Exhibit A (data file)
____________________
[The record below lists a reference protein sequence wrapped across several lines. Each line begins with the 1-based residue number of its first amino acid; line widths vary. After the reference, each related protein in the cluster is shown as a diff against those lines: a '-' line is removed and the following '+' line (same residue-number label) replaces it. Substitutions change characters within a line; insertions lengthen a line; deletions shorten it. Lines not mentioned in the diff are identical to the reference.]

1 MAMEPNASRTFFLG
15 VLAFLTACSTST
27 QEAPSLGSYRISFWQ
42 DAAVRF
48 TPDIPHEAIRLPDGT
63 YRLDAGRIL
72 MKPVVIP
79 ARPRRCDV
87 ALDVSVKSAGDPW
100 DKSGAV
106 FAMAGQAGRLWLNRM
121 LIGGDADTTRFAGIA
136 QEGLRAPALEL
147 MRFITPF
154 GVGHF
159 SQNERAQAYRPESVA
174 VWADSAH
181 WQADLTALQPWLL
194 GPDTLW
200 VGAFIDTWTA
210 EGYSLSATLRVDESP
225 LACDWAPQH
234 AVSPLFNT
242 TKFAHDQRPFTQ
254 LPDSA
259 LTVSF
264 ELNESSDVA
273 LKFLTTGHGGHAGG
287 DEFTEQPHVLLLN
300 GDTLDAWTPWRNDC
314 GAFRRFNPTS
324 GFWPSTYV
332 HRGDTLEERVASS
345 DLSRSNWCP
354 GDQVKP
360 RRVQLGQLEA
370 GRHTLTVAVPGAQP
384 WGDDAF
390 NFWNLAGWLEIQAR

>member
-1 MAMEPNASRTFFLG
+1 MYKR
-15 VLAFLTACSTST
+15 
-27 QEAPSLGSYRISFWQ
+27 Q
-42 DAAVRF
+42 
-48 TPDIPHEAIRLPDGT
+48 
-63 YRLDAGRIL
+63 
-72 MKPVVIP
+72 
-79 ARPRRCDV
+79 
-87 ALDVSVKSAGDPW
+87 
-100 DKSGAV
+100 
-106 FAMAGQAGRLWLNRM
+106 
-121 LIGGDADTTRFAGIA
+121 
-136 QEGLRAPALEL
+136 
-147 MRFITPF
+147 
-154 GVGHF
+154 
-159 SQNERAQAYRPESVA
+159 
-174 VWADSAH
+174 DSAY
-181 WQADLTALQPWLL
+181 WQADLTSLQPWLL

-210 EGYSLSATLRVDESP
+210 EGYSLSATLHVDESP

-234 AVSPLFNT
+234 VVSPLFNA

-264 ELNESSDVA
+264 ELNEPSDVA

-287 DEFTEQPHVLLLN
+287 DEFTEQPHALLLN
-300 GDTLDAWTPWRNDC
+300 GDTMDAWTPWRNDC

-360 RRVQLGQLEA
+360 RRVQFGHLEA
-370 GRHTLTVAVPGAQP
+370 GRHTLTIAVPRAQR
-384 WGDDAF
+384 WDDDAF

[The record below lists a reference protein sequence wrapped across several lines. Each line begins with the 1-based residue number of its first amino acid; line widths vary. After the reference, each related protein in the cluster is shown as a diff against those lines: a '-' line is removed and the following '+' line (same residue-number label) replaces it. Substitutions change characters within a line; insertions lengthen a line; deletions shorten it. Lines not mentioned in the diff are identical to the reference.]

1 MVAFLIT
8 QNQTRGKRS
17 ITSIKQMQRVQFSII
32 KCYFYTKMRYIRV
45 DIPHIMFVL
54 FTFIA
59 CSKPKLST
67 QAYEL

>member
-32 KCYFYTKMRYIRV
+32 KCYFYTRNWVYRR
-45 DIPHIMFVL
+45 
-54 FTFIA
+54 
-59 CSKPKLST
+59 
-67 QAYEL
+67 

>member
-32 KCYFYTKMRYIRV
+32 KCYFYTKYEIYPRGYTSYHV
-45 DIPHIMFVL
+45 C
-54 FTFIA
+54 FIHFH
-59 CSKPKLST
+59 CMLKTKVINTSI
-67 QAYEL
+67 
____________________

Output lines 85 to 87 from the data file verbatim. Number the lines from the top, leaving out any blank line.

+287 DEFTEQPHALLLN
-300 GDTLDAWTPWRNDC
+300 GDTMDAWTPWRNDC